These devices are ideal for applications with inert gases (nitrogen, argon, helium and relative mixtures) and non inert gases (liquefied gas, CO2, oxygen, methane and hydrogen). One of the most important advantages, apart from the application-related advantages they have in common with pneumatic pumps and which have already been described above, it is worth mentioning the absence of lubrication for compressed air. This aspect is actually a very important one from an environmental point of view since it avoids the dispersion of oil particles in the atmosphere.
They serve multiple markets: the petrochemical industry, Oil& Gas, the pharmaceutical industry, constructions, naval and aeronautical engineering, diving, the automotive industry, research and development, just to name a few.
The high pressure section is made of AISI steel and the static seals of the high pressure section are in Viton. Because of the high compression factor and the consequential heat stress, the boosters of HII’s 5G and 7G series are fitted with an external cooling sleeve to lower the temperature of the high pressure cylinder and prevent excessive wear of the seals. The expelled motor air is used for cooling to provide a solution of excellent efficacy at zero cost. To maintain gas purity, the gas boosters do not contaminate and are always supplied with a spacer (in its turn fitted with a threaded connection to convey any leakage into a safe area), so that the air and gas sections are always sealed off.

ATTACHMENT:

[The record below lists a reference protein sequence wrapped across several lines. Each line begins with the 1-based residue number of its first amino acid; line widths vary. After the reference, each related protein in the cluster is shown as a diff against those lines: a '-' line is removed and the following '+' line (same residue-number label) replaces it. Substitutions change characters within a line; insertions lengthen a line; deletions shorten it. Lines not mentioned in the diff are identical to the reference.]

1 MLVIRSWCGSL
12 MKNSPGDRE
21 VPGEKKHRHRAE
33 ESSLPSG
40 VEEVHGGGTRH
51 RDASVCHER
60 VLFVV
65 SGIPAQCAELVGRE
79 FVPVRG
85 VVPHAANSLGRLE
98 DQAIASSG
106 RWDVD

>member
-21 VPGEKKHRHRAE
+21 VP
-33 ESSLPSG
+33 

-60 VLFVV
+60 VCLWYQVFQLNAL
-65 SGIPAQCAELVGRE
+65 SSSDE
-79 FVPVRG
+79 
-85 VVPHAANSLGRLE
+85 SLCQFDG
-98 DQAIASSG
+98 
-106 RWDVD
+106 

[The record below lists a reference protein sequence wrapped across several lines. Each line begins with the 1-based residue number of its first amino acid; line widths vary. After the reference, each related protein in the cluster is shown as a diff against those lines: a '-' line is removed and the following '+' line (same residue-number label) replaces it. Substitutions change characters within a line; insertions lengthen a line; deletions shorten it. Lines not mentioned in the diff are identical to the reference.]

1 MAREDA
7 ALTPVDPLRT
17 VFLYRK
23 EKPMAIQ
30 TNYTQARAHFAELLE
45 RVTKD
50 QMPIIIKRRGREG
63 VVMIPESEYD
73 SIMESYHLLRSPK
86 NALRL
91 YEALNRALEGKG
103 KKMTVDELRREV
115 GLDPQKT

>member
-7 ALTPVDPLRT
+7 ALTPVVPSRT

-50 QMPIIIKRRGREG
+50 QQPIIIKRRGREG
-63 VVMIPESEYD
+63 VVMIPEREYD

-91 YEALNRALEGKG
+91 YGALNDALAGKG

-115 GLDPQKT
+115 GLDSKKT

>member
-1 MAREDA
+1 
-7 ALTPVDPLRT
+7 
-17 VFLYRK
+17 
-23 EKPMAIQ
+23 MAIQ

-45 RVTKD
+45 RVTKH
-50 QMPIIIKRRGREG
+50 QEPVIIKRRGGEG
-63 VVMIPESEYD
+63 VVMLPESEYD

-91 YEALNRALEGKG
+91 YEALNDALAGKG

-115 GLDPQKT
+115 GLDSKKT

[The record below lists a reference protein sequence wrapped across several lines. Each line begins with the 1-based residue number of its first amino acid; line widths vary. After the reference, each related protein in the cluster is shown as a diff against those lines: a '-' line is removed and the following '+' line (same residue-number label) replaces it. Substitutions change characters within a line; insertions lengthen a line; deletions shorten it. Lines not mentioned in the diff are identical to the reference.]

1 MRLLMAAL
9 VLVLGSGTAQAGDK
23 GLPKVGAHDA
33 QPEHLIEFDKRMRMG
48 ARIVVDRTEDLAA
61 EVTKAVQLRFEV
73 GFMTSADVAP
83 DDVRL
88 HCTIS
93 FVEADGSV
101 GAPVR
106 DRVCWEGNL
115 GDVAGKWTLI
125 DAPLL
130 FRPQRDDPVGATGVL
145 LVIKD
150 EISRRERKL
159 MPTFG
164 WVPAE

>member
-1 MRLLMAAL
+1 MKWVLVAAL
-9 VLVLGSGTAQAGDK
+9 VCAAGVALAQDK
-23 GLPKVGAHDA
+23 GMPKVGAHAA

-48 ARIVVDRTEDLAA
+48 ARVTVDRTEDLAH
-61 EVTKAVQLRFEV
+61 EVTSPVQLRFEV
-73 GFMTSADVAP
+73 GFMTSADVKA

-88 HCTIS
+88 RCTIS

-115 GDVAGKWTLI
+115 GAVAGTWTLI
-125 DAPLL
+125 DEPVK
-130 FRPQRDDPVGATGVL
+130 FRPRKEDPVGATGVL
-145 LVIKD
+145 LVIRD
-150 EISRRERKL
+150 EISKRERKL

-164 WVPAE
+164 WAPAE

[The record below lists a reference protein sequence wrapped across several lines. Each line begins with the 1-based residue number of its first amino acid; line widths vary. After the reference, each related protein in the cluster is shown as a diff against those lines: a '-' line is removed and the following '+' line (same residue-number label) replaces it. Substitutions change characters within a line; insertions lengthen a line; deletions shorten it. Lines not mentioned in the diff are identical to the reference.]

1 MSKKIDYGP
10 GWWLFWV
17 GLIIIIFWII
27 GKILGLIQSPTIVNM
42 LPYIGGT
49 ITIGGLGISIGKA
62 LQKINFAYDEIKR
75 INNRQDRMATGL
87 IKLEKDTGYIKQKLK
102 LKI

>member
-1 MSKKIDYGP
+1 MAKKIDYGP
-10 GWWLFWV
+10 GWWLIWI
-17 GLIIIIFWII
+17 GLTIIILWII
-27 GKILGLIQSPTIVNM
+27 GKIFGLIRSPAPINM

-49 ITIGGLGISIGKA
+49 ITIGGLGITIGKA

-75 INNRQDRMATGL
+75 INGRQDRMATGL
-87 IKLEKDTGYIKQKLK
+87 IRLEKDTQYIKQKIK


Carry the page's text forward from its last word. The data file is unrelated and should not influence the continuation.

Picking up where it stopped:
The principle modification of a gas booster, apart from those already mentioned and which refer to all types of pumps, is the version for use with O2/H2-CO2.
We can conclude this chapter on air-driven pressure boosters by dealing with the product category known as air amplifiers. Basically, these are a simplified version of gas boosters with which they share the same standard versions (single acting, double acting and two-stage), the same modified versions(external pilot and heavy duty) and the same operating principle, without however offering a division between the air-driven motor and the high pressure gas section.
Therefore, they are not suitable for use with all gases and are mainly employed for the purpose of increasing the pressure of compressed air and other inert gases. Pressure boosters, also known as pressure intensifiers, generate pressure up to 350 bar (5075 psi). They are ideal for increasing the pressure at a particular point of the system without having to set up a high pressure line in the production system.
The high pressure section whose use is intended for high compression ratios is made in AISI steel and, for low ratios, in aluminium. The impact of mechanical stress on the seals of the high pressure section (in NBR or Viton) is averted thanks to a reduction of the gas temperature enabled by the exhaust air of the booster motor positioned above the high pressure section.